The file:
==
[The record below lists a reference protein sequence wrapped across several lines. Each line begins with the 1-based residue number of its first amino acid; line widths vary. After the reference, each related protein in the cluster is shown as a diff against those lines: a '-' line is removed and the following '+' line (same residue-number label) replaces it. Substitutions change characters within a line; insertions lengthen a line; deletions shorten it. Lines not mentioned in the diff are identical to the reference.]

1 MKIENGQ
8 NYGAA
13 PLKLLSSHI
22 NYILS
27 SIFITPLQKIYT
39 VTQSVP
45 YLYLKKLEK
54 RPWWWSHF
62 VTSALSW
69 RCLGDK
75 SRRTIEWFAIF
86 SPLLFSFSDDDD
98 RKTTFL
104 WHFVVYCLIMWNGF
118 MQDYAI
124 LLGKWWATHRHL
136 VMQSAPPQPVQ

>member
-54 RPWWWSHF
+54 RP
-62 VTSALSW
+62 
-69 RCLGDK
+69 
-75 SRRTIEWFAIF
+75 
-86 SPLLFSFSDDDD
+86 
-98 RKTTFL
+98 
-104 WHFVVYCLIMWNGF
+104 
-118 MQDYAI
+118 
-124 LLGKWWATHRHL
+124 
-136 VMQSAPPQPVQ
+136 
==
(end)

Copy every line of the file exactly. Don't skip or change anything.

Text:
[The record below lists a reference protein sequence wrapped across several lines. Each line begins with the 1-based residue number of its first amino acid; line widths vary. After the reference, each related protein in the cluster is shown as a diff against those lines: a '-' line is removed and the following '+' line (same residue-number label) replaces it. Substitutions change characters within a line; insertions lengthen a line; deletions shorten it. Lines not mentioned in the diff are identical to the reference.]

1 MKIENGQ
8 NYGAA
13 PLKLLSSHI
22 NYILS
27 SIFITPLQKIYT
39 VTQSVP
45 YLYLKKLEK
54 RPWWWSHF
62 VTSALSW
69 RCLGDK
75 SRRTIEWFAIF
86 SPLLFSFSDDDD
98 RKTTFL
104 WHFVVYCLIMWNGF
118 MQDYAI
124 LLGKWWATHRHL
136 VMQSAPPQPVQ

>member
-54 RPWWWSHF
+54 RP
-62 VTSALSW
+62 
-69 RCLGDK
+69 
-75 SRRTIEWFAIF
+75 
-86 SPLLFSFSDDDD
+86 
-98 RKTTFL
+98 
-104 WHFVVYCLIMWNGF
+104 
-118 MQDYAI
+118 
-124 LLGKWWATHRHL
+124 
-136 VMQSAPPQPVQ
+136 